Face coverings remain mandatory at Heathrow

Face coverings are mandatory at the airport and we encourage everyone to wear one at all times, unless they’re exempt. Passengers can purchase face coverings at several retailers at the airport including Boots and WHSmith. 

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  • Heathrow
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    Heathrow's cumulative losses from COVID-19 have grown to £2.9bn.  

    Financing remains resilient, in spite of growing losses – We have taken decisive management action to protect jobs and the financial resilience of the business reducing cash burn by over 50% versus H1 2019, with a 35% reduction in operating costs and a 77% cut in capex. Prudent financing action has increased liquidity by 49% to £4.8 billion since the start of the pandemic, providing sufficient cover to meet all commitments until October 2022 in the extreme no revenue scenario. With continued travel restrictions causing some uncertainty over passenger numbers, we have taken the prudent step to seek creditor approval to waive the Heathrow Finance ICR covenant for FY 2021.

    Rebuilding passenger confidence through safe journeys – We have invested in the latest COVID-19 secure technologies and process to achieve the Skytrax 4* rating, the highest achieved by a UK airport. We continue to mandate face coverings in the airport and encourage social distancing to protect passengers and colleagues and rebuild confidence in travel.

    Passenger demand increasing from historic lows, but travel restrictions remain a barrier – Fewer than 4 million people travelled through Heathrow in the first six months of 2021, a level that would have taken just 18 days to reach in 2019. Recent changes to the Government’s traffic light system are encouraging, but expensive testing requirements and travel restrictions are holding back the UK’s economic recovery and could see Heathrow welcome fewer passengers in 2021 than in 2020.

    UK falling further behind as European competitors seize economic advantage – Cargo volume at Heathrow, Britain’s biggest port, remains 18% down on pre-pandemic levels, while Frankfurt and Schiphol are up by 9%. Britain is losing out on tourism income and trade with key economic partners like the EU and US because Ministers continue to restrict travel for passengers fully vaccinated outside the UK. Trade routes between the EU and the US have recovered to nearly 50% of pre-pandemic levels while the UK remains 92% down.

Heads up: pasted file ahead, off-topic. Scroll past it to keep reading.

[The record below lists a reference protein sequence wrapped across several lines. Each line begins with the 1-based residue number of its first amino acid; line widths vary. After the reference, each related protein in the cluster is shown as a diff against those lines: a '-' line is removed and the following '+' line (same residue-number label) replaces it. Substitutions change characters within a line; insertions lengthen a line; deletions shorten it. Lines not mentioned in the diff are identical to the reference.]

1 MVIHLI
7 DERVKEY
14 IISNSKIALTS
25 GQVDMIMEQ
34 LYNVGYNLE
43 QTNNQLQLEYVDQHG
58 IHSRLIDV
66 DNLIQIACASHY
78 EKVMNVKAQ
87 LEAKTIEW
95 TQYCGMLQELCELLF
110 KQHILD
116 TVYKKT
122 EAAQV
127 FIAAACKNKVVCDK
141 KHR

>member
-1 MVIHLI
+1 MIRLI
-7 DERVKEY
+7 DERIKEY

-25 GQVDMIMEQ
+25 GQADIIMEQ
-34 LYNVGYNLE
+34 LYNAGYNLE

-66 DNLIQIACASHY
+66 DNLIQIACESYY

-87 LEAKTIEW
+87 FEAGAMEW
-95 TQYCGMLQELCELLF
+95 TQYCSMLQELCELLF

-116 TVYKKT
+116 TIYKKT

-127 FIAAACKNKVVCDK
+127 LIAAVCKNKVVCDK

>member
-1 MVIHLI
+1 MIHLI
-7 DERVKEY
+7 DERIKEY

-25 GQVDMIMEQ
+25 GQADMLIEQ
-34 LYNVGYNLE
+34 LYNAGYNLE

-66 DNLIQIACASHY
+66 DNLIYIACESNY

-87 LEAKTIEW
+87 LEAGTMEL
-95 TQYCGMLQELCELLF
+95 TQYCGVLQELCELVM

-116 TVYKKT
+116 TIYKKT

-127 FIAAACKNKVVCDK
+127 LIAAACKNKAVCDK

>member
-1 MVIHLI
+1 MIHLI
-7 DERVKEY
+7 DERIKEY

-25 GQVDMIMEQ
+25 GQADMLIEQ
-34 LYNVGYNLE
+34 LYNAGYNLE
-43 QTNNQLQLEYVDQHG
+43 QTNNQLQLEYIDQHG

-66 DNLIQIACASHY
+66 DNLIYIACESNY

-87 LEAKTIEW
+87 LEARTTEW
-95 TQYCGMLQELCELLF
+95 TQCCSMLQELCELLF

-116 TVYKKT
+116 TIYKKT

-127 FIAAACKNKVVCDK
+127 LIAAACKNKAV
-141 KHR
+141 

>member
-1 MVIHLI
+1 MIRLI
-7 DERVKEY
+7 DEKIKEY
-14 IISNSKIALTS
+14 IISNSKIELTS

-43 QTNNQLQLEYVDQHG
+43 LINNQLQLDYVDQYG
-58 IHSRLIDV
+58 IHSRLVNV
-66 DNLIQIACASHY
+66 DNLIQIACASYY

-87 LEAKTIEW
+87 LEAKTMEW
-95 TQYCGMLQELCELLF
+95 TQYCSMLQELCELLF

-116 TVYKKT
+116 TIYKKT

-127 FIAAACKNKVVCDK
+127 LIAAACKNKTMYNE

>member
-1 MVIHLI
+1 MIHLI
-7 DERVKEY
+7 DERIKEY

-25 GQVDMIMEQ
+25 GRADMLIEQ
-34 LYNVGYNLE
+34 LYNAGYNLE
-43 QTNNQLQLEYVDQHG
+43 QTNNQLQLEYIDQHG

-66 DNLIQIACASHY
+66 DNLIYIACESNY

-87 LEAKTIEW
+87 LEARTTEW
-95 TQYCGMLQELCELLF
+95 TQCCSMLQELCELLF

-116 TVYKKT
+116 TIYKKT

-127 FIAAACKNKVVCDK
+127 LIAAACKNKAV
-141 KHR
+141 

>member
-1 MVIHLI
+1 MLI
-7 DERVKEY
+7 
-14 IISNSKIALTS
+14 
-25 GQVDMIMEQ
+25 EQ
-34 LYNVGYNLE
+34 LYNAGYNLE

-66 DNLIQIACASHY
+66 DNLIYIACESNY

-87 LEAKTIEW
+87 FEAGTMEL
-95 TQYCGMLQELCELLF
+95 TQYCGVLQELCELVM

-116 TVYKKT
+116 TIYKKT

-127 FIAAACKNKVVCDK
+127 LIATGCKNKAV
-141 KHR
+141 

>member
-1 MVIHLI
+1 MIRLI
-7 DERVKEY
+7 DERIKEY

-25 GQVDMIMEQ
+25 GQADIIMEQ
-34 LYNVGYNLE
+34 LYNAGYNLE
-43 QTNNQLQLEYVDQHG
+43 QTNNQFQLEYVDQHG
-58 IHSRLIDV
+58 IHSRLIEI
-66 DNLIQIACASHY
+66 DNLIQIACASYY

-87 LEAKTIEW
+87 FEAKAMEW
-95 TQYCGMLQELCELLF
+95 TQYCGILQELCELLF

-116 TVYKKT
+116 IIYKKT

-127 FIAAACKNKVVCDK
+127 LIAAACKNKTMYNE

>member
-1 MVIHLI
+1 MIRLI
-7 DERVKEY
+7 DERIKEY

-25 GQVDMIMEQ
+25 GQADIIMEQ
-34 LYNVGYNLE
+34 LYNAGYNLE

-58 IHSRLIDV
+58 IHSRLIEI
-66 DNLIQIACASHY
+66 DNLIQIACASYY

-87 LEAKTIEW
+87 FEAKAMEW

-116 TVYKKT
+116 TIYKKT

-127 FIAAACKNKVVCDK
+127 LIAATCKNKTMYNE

"The UK is falling behind its EU rivals in international trade by being slow to remove restrictions. Opening up to EU and US vaccinated travellers at the end of July will start to get Britain’s economic recovery off the ground."

    John Holland-Kaye , Heathrow CEO


    Financial support should be in place as long as restrictions remain on travel – Travel is now the only sector still facing restrictions, and for as long as it does, Ministers should provide financial support including an extension to the furlough scheme and business rates relief. Heathrow pays nearly £120 million a year in rates, in spite of being loss making; the government is changing policy to prevent us from reclaiming overpayments and we are challenging this in the High Court.

    UK Government is showing global leadership with its transport decarbonisation plan – We welcome the UK government’s jet zero aviation strategy, which shows that growth in aviation is compatible with achieving net zero emissions by 2050. We also welcome the proposed mandate for progressively increasing use of Sustainable Aviation Fuel (SAF); together with a SAF price stability mechanism this can stimulate a massive increase in production of SAF, creating jobs across the UK.

    Heathrow airlines are taking a lead on decarbonising aviation – Heathrow’s airlines have already committed to using a higher level of SAF by 2030 than in the Committee on Climate Change’s most optimistic case. We recently received our first shipment of SAF, an important proof of concept for blending SAF with kerosene at a major global hub airport. 

    Heathrow CEO John Holland-Kaye said: 

    "The UK is emerging from the worst effects of the health pandemic, but is falling behind its EU rivals in international trade by being slow to remove restrictions. Replacing PCR tests with lateral flow tests and opening up to EU and US vaccinated travellers at the end of July will start to get Britain’s economic recovery off the ground."